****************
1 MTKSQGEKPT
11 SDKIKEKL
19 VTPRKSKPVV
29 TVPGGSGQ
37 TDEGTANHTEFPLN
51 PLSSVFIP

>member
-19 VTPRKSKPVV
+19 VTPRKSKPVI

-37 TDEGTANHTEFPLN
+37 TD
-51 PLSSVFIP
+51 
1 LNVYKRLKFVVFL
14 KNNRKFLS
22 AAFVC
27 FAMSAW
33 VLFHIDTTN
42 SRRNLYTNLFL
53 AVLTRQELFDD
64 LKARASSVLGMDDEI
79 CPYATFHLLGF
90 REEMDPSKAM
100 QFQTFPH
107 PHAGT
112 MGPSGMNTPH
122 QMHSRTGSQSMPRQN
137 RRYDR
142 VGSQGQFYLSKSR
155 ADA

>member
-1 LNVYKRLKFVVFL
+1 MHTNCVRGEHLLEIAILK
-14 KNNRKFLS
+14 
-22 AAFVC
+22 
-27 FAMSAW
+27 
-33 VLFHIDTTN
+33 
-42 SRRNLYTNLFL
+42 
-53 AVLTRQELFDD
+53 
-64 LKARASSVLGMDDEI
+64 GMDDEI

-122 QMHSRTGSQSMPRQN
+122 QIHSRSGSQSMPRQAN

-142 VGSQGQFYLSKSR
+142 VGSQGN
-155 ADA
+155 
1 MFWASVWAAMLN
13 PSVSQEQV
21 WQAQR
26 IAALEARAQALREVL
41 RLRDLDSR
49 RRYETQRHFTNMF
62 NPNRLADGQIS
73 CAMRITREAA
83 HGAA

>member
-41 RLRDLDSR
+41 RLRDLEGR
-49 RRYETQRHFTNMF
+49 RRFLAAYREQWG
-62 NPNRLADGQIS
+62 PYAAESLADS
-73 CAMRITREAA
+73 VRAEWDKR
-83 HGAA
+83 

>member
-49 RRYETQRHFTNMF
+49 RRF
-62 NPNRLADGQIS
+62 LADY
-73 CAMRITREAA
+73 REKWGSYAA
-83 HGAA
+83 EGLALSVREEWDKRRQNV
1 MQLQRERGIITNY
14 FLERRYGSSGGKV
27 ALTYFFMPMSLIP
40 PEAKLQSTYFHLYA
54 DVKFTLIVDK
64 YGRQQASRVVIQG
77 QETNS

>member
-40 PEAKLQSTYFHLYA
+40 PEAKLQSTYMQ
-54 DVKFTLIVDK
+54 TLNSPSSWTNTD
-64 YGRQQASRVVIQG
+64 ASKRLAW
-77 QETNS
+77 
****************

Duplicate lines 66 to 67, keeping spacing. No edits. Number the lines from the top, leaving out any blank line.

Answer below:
-49 RRYETQRHFTNMF
+49 RRFLAAYREQWG